retained would be higher than eleven thousand nine hundred and sixteen.
4. On whether the off-sets anticipated to flow from the arms procurement have
materialised, the Commission found that it was fair to conclude that the anticipated
offsets have substantially materialised.
Adequate arrangements are in place to ensure that those who have not met their
obligations do so in the immediate future.

On whether any person or persons improperly influenced the award or

conclusion of any of the contracts in the procurement process, the Commission

found that the evidence presented before I,t does not suggest that undue or
improper influence played any role in the selection of the preferred bidders, which
ultimately entered into contracts with the Government.

On whether any contract concluded through the procurement process is

tainted by any fraud or corruption, the Commission states that the widespread
allegations of bribery, corruption and fraud in the arms procurement process,
especially in relation to the selection of the preferred bidders and costs, have found
no support or corroboration in the evidence, oral or documentary, placed before the
No evidence was found as well through the Commissions own independent
The Commission also probed the engagement of consultants by some of the bidding

The Commission points out that the large payments made to consultants gave an
impression that the money may have been destined to decision makers in the arms
procurement process and that they may have been bribed.
The fact that some of the consultants knew or had personal contact with some of the
senior politicians in the government of the day, was cited as corroboration.
On this point, the Commission states that not a single iota of evidence was placed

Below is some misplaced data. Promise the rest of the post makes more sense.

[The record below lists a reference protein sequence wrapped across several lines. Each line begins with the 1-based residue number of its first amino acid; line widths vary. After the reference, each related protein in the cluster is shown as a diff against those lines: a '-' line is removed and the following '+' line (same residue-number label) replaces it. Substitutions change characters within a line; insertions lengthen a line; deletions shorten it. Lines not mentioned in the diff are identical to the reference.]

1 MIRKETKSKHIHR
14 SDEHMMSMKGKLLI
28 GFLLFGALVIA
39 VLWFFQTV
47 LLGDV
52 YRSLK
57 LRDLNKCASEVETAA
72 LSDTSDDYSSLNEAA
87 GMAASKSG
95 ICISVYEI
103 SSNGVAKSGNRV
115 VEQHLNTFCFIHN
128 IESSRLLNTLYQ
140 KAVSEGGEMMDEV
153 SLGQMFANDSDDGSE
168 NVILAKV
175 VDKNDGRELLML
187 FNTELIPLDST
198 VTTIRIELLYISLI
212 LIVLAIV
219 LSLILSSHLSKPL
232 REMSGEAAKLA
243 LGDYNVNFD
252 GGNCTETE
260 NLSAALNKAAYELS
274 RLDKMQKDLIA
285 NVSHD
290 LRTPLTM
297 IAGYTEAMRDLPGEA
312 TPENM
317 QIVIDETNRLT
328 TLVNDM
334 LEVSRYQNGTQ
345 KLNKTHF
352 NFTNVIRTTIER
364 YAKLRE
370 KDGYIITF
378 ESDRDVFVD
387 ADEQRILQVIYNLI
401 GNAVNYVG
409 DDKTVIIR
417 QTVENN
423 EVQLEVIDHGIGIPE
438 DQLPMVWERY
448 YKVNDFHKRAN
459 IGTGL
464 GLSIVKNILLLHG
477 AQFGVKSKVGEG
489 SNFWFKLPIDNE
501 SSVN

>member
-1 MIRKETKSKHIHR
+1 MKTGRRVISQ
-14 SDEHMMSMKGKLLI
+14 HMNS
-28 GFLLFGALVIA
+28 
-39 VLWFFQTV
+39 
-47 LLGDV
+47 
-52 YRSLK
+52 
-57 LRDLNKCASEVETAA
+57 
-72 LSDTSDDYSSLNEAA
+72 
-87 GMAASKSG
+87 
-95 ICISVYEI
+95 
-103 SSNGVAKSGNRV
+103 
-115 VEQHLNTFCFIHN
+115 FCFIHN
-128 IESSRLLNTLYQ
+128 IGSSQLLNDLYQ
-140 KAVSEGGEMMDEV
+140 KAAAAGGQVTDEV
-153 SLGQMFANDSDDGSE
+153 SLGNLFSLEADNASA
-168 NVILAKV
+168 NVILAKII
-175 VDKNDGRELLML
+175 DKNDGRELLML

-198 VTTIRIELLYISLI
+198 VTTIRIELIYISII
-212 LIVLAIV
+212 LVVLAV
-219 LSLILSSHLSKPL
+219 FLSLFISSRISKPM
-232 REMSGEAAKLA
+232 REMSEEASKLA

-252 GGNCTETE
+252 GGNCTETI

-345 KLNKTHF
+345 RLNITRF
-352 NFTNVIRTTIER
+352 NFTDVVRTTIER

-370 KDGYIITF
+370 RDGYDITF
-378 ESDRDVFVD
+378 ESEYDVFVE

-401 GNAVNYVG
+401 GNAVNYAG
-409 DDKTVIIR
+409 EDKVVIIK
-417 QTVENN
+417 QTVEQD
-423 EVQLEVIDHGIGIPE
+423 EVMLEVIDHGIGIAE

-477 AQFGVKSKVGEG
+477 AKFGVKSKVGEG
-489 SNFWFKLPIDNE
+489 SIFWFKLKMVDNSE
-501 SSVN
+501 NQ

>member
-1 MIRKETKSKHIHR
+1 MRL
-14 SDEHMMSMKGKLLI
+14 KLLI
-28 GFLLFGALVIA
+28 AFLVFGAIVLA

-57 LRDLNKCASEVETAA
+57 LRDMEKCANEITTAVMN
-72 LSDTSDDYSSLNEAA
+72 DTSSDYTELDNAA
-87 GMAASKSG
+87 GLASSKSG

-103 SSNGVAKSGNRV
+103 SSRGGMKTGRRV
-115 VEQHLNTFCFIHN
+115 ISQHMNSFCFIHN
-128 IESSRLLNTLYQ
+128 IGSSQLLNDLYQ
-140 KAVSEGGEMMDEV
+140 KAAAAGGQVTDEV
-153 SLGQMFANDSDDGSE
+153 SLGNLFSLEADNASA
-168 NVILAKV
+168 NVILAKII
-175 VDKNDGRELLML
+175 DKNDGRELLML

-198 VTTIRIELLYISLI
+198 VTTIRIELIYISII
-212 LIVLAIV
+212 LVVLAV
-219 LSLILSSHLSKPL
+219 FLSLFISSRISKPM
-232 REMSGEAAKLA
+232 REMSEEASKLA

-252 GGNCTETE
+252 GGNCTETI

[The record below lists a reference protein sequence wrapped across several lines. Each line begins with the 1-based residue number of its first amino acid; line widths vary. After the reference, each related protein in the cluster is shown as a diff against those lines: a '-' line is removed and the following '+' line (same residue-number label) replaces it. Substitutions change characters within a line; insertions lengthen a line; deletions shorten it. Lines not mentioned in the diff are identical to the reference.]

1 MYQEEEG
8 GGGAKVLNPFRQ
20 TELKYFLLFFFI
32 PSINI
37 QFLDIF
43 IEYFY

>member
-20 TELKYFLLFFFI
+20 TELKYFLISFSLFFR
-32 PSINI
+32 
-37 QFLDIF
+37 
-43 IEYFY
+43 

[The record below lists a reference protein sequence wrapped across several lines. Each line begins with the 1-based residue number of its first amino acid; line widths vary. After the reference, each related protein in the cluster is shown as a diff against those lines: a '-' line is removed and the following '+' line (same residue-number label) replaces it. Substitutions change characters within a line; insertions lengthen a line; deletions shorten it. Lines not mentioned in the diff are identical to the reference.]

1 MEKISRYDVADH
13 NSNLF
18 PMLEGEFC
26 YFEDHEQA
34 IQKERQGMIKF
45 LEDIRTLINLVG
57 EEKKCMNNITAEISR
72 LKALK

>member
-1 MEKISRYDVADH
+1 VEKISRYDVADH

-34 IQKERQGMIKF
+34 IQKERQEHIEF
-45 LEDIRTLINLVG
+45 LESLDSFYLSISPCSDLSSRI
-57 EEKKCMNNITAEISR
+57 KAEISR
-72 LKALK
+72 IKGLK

before it, showing that any of the money received by any of the consultants was paid
to any officials involved in the Strategic Defence Procurement Package, let alone
any of the members of the Inter-Ministerial Committee that oversaw the process, or
any member of the Cabinet that took the final decisions, nor is there any
circumstantial evidence pointing to this.
The Commission states that the preferred bidders confirmed that the money was for
the consultants services and nothing else. Some of the individuals implicated in the
allegations of wrongdoing gave evidence before the Commission and refuted the
allegations and insinuation levelled against them. None of them was discredited as a
Members of the Inter-Ministerial Committee that oversaw the whole process and
recommended preferred bidders to the full Cabinet, which approved the
recommendations unaltered, have given evidence before the Commission and
refuted any suggestions that they may have been bribed or unduly influenced in any
way whatsoever to take the decisions they took. None of them was discredited as a
The key members of the technical teams that conducted the extensive evaluations of
all the offers, gave evidence and refuted any suggestion that they may have been
unduly influenced or any way manipulated to produce the relevant scores or
None of them was discredited as a witness nor was there any credible evidence
placed before the Commission to refute their testimony.
Other than the Lead-in Fighter Trainer (LIFT) programme, the Inter-Ministerial
Committee accepted, unaltered, the results of the evaluations produced by the

technical teams and recommended to the full Cabinet, the preferred bidders
identified by the technical evaluations.
Where the cabinet took a different decision, for example the selection of the BAW
Hawk aircraft for the LIFT programme, they gave full reasons of the strategic nature
for this decision.
Moreover, says the Commission, there was no evidence that such decision was
tainted by any improper motives or criminal shenanigans.
There was also no basis whatsoever for disbelieving the evidence submitted by the
members of the Inter- Ministerial Committee in this regard.
The Commission concluded by stating that there was no room for it to draw adverse
inferences, inconsistent with the direct, credible evidence presented to it, in respect
of all material aspects of the Terms of Reference.

Government had been of the view that any findings pointing to wrongdoing should be
given to law enforcement agencies for further action. There are no such findings and
the Commission does not make any recommendations.

I wish to express my sincere gratitude and appreciation to the Chairperson of the

Commission, Judge Seriti as well as Judge Musi for the professional, efficient and
effective manner in which they conducted the Commission.

We also wish to thank the evidence leaders, the legal teams, all the witnesses, staff
members of the commission and all those who contributed to making the work of the
Commission a success.
I thank you.
Issued by The Presidency